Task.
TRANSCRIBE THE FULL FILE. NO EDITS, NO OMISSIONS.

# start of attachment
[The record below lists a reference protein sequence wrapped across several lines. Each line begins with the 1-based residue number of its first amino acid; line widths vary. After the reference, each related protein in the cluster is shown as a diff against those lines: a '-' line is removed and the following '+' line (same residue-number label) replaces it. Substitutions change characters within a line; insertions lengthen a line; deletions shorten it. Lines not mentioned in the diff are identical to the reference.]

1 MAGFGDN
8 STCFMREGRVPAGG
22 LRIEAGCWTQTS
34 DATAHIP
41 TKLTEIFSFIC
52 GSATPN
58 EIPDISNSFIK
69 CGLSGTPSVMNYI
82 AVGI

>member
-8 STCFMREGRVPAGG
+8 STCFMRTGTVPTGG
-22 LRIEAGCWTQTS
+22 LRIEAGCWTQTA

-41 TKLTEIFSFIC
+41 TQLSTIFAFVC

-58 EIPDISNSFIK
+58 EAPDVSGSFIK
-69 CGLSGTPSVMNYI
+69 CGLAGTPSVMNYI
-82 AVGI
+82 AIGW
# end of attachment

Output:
[The record below lists a reference protein sequence wrapped across several lines. Each line begins with the 1-based residue number of its first amino acid; line widths vary. After the reference, each related protein in the cluster is shown as a diff against those lines: a '-' line is removed and the following '+' line (same residue-number label) replaces it. Substitutions change characters within a line; insertions lengthen a line; deletions shorten it. Lines not mentioned in the diff are identical to the reference.]

1 MAGFGDN
8 STCFMREGRVPAGG
22 LRIEAGCWTQTS
34 DATAHIP
41 TKLTEIFSFIC
52 GSATPN
58 EIPDISNSFIK
69 CGLSGTPSVMNYI
82 AVGI

>member
-8 STCFMREGRVPAGG
+8 STCFMRTGTVPTGG
-22 LRIEAGCWTQTS
+22 LRIEAGCWTQTA

-41 TKLTEIFSFIC
+41 TQLSTIFAFVC

-58 EIPDISNSFIK
+58 EAPDVSGSFIK
-69 CGLSGTPSVMNYI
+69 CGLAGTPSVMNYI
-82 AVGI
+82 AIGW